Thanks, I've been glowing all night! I ordered a new belt and some metal spool pegs to replace the plastic one that broke and the other 2 plastic ones (for the Singer). It is a pretty sweet machine and so far much less temperamental than my Brother even when it was new. I'm sure it will run even better with a new belt. I decided to try to fix it myself since it ended up being free and it would cost $125 just to have it tuned up. I had nothing to lose and I won in the end! Yay! Now I just have to come up with a name for her!
    I was told there'd be no math on this exam. ~T.D.

  5. #15
    Senior Member Fibby's Avatar
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    Quote Originally Posted by Ramblinrev View Post
    At the risk of being a party pooper (which every party needs any way) the loose belt is an _extremely_ deceptive repair to make yourself. Here's why... unless you have the specs and proper parts you run the risk of destroying the inside of the machine. This is particularly true if the belt is a smooth belt rather than toothed.

    If the tension on the belt to is too tight you run a very real risk of unevenly wearing the shaft bushings that hold the works in alignment. This will result in self perpetuating distortion of the rest of the bushings and the shafts. Once that happens, you can kiss the machine goodbye. It will likely never be able to be adjusted and repaired again.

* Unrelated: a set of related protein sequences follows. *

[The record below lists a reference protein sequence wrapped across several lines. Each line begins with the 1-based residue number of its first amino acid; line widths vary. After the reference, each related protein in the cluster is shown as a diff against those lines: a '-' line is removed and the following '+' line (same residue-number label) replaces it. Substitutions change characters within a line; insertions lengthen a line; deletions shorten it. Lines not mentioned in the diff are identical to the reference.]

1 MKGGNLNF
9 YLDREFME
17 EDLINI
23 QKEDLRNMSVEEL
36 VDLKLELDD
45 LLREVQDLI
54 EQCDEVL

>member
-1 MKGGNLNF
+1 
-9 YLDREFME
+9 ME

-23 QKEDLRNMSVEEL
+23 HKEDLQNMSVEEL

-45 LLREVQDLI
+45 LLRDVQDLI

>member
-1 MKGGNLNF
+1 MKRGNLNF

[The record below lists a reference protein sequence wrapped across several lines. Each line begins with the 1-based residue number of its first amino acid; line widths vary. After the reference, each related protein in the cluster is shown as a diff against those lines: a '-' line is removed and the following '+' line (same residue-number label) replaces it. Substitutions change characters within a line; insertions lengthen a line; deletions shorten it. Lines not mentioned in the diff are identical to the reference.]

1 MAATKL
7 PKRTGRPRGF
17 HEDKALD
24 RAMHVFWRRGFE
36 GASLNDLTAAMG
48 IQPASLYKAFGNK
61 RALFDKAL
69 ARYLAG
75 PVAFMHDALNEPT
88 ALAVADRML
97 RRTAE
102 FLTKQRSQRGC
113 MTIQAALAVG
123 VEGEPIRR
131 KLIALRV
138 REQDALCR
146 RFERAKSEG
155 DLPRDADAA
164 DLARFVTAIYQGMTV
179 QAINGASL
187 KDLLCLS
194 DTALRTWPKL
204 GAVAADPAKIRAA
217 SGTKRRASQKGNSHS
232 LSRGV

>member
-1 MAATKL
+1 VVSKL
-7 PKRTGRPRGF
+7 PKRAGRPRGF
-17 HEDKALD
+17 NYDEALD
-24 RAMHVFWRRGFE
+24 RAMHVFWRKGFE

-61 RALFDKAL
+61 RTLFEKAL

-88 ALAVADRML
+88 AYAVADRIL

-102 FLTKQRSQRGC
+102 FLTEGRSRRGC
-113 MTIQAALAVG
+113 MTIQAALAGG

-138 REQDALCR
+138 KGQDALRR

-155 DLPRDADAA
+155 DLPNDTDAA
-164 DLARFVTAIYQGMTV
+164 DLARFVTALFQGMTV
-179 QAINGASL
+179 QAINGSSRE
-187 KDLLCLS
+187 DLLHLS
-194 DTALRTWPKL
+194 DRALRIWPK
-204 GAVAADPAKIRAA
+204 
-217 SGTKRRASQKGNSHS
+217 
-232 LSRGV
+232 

I would suggest you see if you can get a replacement belt to bring the belt back up to normal condition. Belts wear out, stretch and otherwise lose their optimal performance. A new replacement belt will roll that back to what it normally should be. Then chat up your mechanic or do some serious internet research to find out how much tension you need to have on the belt. Too little and things will slip. Too much and you'll torque the shafts and bushings.

    It shouldn't be a costly repair now that you know the belt was the culprit. But having it adjusted improperly could ruin a good machine.
    A new belt's on the way(it's a smooth one-replacing with a stretch belt: (from the site)Stretch belts are the best choice in the "V" belt system. They are a better fit than the original, require little or no technical adjustment and because they are self adjusting they put less strain on the motor with better traction.). I'll research to see what the right tension should be and see if the repair guy can give me any tips. The old belt is in pretty rough shape (warped and lopsided) but I had to make sure that was the problem before I ordered a new one. How do you measure the tension? The adjustment is just a screw that loosens so you can adjust the motor up or down. I played a little with it with the old belt. Too much tension and the motor won't turn, too little and it slips. So I did the "goldilocks" adjustment technique. Thanks so much for your help!
    Last edited by Fibby; 12-13-2011 at 20:30.
    I was told there'd be no math on this exam. ~T.D.

  6. #16
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    I'm an avid Goodwill and thrift store shopper. In fact it's the only kind of shopping I do. I add this to point out that every time I go into one of these stores there are always sewing machines available for cheap. Just a heads up that eBay or buying new aren't the only options.

  7. #17
    Ramblinrev's Avatar